It seems like the discussion we had on the A.N. Wilson Errata list by Kathryn Lindskoog – https://apilgriminnarnia.com/2018/06/19/1st-inklings/ ….. to which I linked the question: how to discern true from fake news – fact checking is a huge part, but also reliability/integrity, motivation, reputation of the source?
        Also in scholarly work not all seems ‘to add up’. I have just finished the book “Word and Narrative in CS Lewis” and lots in it is great, but some chapters I could hardly get through because I just could not agree with the content.

        Liked by 1 person

        • Hannah says:

          I guess I “wasn’t ready for the shock” of this post, and got too involved in discussions.
          But it is all out of deep concern over what is going on and I do hope and pray that things will not get out of hand and blow up; that people will be able to look beyond their fears and divisiveness and “meet really Americans”

          Like

          • Well, but that’s part of the point, isn’t it? By talking to Americans in real life we also see what the different ideas mean, what the press means, what life means, what being a neighbour means, and so on. I didn’t say that the media gets all stories wrong, that talk show hosts aren’t telling the truth or that CNN lies. I said that the individual data points don’t tell the single story–the myth–that they are telling the world. I think talking to real Americans will help gain perspective.
            I am pretty progressive politically compared with most Americans (even many liberals and Democrats). I come from a country where we agreed that, with reason, we are the weight of things like road, military, primary health care, being born and dying. And where we don’t share the whole weight, we lighten the burden for some, like in higher education, vocational training, secondary health care, urban commuting, and social housing. I largely agree with it, though as someone who actually worked as a government policy writer (for just 4 years), I disagree with emphasis and implementation a lot.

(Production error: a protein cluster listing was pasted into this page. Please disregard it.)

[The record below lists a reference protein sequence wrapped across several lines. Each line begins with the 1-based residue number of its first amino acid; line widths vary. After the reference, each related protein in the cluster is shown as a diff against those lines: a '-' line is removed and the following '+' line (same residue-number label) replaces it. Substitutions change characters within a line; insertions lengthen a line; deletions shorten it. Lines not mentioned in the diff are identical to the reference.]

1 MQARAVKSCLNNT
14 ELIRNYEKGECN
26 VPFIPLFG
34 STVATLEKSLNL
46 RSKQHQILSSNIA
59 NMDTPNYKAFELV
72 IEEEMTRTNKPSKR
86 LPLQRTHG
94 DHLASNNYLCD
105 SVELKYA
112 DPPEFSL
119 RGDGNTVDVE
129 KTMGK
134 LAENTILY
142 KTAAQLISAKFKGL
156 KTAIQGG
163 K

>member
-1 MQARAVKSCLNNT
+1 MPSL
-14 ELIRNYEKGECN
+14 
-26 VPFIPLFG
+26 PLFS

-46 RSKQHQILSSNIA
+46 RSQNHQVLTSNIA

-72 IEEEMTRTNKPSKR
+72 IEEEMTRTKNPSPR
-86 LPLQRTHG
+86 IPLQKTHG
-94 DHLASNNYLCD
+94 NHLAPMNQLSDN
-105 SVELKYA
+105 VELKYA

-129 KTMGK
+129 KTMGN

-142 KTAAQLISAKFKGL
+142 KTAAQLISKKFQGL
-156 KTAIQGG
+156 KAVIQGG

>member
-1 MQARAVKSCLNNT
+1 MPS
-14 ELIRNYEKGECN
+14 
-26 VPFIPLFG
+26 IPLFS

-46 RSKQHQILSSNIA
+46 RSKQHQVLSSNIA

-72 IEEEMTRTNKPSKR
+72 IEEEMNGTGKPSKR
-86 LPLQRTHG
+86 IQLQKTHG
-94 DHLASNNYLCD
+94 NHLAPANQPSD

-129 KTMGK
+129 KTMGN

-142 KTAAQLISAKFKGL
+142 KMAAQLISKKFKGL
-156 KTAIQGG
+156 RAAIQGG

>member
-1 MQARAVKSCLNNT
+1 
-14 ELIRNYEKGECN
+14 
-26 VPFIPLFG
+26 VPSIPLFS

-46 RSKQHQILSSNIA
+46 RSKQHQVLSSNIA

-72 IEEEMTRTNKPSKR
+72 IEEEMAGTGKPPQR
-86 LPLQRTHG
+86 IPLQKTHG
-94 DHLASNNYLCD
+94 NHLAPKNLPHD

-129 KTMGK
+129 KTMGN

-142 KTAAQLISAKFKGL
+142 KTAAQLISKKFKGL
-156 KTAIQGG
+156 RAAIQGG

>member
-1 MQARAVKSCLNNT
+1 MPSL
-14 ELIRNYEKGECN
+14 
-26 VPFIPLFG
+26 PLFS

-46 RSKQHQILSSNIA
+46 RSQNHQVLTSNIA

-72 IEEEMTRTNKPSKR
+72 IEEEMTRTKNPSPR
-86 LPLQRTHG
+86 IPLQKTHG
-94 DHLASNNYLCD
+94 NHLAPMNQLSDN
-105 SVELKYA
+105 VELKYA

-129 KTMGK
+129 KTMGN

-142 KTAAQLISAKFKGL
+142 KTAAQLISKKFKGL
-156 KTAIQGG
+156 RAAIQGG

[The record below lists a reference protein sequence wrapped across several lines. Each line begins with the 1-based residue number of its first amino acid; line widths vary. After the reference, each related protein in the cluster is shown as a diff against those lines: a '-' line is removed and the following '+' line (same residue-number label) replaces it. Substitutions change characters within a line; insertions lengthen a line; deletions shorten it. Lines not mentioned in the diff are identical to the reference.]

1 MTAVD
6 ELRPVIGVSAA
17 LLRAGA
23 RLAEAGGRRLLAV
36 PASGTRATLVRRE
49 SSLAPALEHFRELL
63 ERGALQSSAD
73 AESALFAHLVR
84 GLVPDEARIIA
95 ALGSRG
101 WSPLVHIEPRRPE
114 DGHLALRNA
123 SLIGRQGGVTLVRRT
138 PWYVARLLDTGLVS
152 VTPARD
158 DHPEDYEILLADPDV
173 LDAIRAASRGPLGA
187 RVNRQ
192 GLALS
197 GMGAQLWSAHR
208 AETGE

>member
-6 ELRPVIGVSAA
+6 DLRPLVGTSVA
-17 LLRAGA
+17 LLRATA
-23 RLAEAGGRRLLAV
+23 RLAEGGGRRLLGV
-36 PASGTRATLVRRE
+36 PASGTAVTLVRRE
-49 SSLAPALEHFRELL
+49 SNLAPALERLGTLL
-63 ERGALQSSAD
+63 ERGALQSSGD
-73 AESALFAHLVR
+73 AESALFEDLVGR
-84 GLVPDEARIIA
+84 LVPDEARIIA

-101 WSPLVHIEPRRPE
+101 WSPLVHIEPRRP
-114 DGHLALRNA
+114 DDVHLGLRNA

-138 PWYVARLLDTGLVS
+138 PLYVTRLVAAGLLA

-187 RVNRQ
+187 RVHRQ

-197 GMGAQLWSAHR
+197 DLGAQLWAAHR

So I do not love the current administration in the US, which is part of the energy behind your posts (I think). I think that Trump betrays America, plays with democratic values, and corrodes conservative values. But I didn’t want to make this post about Trump because of a few reasons. First, he is democratically elected to the post of greatest power in the world, and is there by right. This is what Americans wanted on the day that it mattered. Second, Trump is what Americans deserve. You have done this to yourself and to the world. Third, Trump is in a strong trajectory with Clinton, Bush, and Obama–a trajectory that bends America in bad ways. In a single bad way, I think. Why is there no cohesive response to Trump except outrage and insult on one side and self-contradictory support on the other? Why is there not a political conversation about the system, about values, about what’s next? Because the trajectory of these last presidents is such that you can no longer have the kind of conversation that would make meaningful change. Thus Obama and Trump populism. Thus the Democratic party’s inability to take responsibility for what they have done. Thus the Republican party’s lack of hesitancy to throw values away for power. I doubt the next President will be as bad as Trump, but he (probably he) will be in the same trajectory away from the kind of renewal American needs. Fourth, I am critical of CNN and late-night talk show hosts–all of whom I love–because in telling their story the way they are they make it harder to create a coherent response to the current crisis and to make a better progressive politics. In their bias they think they are helping but they are making it worse. Jon Oliver might be the brightest public figure in America, but if the best he can do is mock, then what’s the point? With CNN and Stephen Colbert taking on Trump as they have, they are mirroring Trump perfectly: Trump sounds dumb, these guys sounds smart. Trump bullies, so they bully. Trump insults, so they insult. Trump taps into unthinking supporters, so CNN and late-night do too. What’s the difference?